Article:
Yahweh, Elohim, Jehovah, God—there are many names for the same God, and each arises from different cultural contexts and backgrounds. But how can you apply a name to the unnamable? How do we speak about a God that transcends cultural context without applying our own cultural and linguistic biases to the same God we speak of? To answer these questions, we need to pay close attention to what we mean by culture, and how we use this very complex term both in our everyday language and especially in the language of faith. Culture is an exceedingly complex term that nearly everyone uses, but no one is sure what it means. This work examines various uses of the term culture in theology today.
In the Logos edition, all Scripture passages in Theology and Culture are tagged and appear on mouseover, and all Scripture passages link to your favorite Bible translation in your library. With Logos’ advanced features, you can perform powerful searches by topic or Scripture reference—finding, for example, every mention of “modernity” or “culture.”
Save more when you purchase this book as part of the Cascade Companions Series (15 vols.).
Modernity, Steve Long tells us with his patented acerbity, is a broken record that never stops repeating its supposed novelty. If broken records require sharp, swift smacks to be knocked out of their tiresome grooves, Long’s palm-sized book delivers a salutary slap that gets us back on track—and out of confused modern conceptualities that pit theology against culture. An excellent, masterly introduction to its topic.
—Rodney Clapp, editorial director, Brazos Press
Too many ‘guides’ pretend to a kind of theological neutrality that leads us nowhere. Steve Long’s wonderful little book is a noted exception: here is a guide to the theological terrain that doesn’t apologize for working with a compass. Providing a helpful survey of various schools of thought, the book also constitutes an argument for a particular theological understanding of culture. Long not only charts the territory, he also shows students how to plot a path through it. I’ve already been commending it to my students.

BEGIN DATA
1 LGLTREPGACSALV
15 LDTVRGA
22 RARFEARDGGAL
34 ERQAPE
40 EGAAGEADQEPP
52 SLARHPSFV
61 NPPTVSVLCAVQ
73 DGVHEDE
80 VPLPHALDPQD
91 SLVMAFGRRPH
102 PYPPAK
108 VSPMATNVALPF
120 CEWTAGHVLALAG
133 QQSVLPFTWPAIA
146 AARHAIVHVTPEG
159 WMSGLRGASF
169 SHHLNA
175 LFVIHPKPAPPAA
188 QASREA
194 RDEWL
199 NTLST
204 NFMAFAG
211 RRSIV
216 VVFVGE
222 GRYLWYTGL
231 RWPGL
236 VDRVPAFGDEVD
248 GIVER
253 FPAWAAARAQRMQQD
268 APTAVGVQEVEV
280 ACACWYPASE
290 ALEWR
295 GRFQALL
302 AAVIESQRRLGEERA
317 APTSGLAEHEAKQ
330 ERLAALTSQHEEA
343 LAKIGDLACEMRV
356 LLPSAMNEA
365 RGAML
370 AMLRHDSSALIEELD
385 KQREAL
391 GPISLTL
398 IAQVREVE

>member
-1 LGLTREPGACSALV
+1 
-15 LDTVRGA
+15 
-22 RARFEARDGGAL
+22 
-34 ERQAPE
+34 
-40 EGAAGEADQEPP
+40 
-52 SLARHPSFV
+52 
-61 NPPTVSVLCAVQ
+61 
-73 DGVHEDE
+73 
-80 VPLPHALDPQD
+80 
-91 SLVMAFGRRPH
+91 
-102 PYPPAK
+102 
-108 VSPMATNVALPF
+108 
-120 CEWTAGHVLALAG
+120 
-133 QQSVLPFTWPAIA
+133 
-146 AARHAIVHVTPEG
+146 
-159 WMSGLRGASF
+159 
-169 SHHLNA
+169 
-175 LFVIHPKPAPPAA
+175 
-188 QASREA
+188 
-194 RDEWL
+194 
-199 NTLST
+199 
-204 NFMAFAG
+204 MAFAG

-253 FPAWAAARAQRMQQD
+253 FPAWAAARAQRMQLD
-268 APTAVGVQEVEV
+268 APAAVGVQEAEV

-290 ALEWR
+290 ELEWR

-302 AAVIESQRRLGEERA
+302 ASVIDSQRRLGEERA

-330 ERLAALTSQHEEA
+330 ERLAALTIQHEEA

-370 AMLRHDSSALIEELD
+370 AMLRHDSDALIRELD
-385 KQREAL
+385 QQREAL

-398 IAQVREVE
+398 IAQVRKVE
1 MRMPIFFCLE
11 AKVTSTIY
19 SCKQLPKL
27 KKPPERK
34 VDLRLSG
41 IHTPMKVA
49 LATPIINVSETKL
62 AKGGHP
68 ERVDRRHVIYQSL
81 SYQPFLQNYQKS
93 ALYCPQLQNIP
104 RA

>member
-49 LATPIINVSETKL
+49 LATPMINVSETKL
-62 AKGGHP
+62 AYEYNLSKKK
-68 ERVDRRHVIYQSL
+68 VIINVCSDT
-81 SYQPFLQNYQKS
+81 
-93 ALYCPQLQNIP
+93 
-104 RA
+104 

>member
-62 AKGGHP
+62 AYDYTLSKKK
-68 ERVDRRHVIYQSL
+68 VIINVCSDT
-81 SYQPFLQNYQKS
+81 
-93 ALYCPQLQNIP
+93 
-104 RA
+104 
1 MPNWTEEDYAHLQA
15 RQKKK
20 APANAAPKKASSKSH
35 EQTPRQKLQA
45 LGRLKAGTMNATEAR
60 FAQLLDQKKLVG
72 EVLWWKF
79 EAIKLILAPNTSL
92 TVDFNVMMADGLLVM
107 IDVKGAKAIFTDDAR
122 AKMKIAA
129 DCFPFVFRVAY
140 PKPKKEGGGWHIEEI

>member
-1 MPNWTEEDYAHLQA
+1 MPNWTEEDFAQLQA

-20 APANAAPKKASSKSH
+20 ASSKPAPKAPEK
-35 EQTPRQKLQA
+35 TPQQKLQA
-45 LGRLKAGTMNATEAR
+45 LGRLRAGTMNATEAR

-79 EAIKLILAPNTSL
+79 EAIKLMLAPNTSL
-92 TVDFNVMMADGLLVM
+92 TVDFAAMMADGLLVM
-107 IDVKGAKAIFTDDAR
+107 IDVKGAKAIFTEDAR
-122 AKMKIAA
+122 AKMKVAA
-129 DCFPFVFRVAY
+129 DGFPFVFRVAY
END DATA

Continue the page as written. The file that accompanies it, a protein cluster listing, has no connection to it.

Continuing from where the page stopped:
—James K. A. Smith, associate professor of philosophy, Calvin College
Long’s book is filled with deep insight and strategic provocation, both of which ought to push the theology and culture conversation beyond its unexamined truisms and self-satisfied dogmas. This is a book for people who take their theology without cream or sugar.
—Brent Laytham, associate professor of theology and ethics, North Park Theological Seminary
This work, as the title suggests, offers a bird’s eye view of the state of play between theology and culture. It provides a valuable summary of the contribution of Richard Niebuhr to the subject, but also suggests there is a need to revise Niebuhr’s classifications in the wake of the rising influence of the theology of Henri de Lubac common to both the Radical Orthodoxy and Communio Catholic scholars. From de Lubac’s perspective, Christ transforms cultures, rather than standing aloof outside them. The dynamics of this transformation is now a pressing theological concern which flows over confessional boundaries.
—Tracey Rowland, dean and permanent fellow, John Paul II Institute for Marriage and Family (Melbourne)
D. Stephen Long, an ordained United Methodist elder in the Indiana Conference, is a professor of systematic theology at Marquette University. His most recent publications include Calculated Futures, and John Wesley’s Moral Theology: The Quest for God and Goodness, and Speaking of God: Theology, Language and Truth.